David Mabuza also backs Tito Mboweni’s recovery plan, saying it’s a collective effort
Deputy President David Mabuza has also thrown his weight behind finance minister Tito Mboweni’s contentious economic growth strategy document and backs plans to restructure Eskom.
Last week, President Cyril Ramaphosa also backed Mboweni's recovery plan, a move that likely put him on a collision course with his main backers from the left. However, while Ramaphosa recently told The Economist that he supports his finance minister’s reforms, he said he does not agree to the selling off of new Eskom power stations to save the ailing power utility.
With a mounting debt of R440bn, which it cannot service from revenue, Eskom is regarded as a major risk to SA’s finances.
During a question-and-answer session in parliament on Thursday, Mabuza said he generally agrees with Ramaphosa’s views on the Mboweni document, as well as plans to restructure Eskom.
“I am not aware of any differences between me and president. The fact of the matter is that the discussion you see emanated from the minister of finance. [The issues raised] were first discussed by the ruling party and cabinet where I sit. Now what you see is a product of a collective within the party, and cabinet,” said Mabuza.
He also said he firmly supports the plans to restructure Eskom, and apologised for the load-shedding which threatens to derail Ramaphosa’s drive to revive the economy.
Labour unions generally oppose the unbundling of Eskom.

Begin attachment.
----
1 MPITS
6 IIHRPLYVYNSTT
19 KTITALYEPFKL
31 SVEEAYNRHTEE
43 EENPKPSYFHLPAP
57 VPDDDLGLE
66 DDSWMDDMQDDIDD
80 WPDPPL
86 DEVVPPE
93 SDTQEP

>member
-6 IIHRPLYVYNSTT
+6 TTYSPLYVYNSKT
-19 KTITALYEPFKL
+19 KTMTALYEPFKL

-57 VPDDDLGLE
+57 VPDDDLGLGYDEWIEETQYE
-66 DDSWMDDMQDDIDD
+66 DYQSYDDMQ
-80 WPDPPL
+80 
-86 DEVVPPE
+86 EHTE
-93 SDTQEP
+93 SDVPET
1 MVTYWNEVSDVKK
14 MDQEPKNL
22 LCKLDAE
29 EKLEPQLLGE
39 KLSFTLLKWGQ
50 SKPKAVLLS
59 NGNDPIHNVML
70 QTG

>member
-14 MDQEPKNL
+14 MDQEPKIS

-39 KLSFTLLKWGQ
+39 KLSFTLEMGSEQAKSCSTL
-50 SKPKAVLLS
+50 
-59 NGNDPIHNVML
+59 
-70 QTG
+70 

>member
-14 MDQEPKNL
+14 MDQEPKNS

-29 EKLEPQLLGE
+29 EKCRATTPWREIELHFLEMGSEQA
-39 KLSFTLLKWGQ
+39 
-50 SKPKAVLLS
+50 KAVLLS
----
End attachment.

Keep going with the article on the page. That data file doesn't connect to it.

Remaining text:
Last week, Ramaphosa reiterated that Eskom, which is in the process of being broken up into three entities — generation, transmission and distribution — will not be privatised. Instead, he said, the state will consider developing “smart partnerships” with the private sector.
Some of the controversial ideas contained in Mboweni’s document, which was released in August, include the privatisation of state-owned enterprises (SOEs) that do not serve a developmental purpose, and the sale of some of Eskom’s coal-fired power stations.
The ANC’s alliance partners, the SA Communist Party and trade union federation Cosatu, who were largely responsible for Ramaphosa’s election to head the governing party and the government, are opposed to some of the proposed reforms in the discussion document. They also expressed concern about the lack of consultation and the processes followed ahead of the paper’s release.
Cosatu also disagreed strongly with a number of the policy recommendations, such as exemption for small and medium-sized enterprises from the national minimum wage and the privatisation of Eskom power stations.
The divisions are said to be frustrating efforts to boost SA’s ailing economy.
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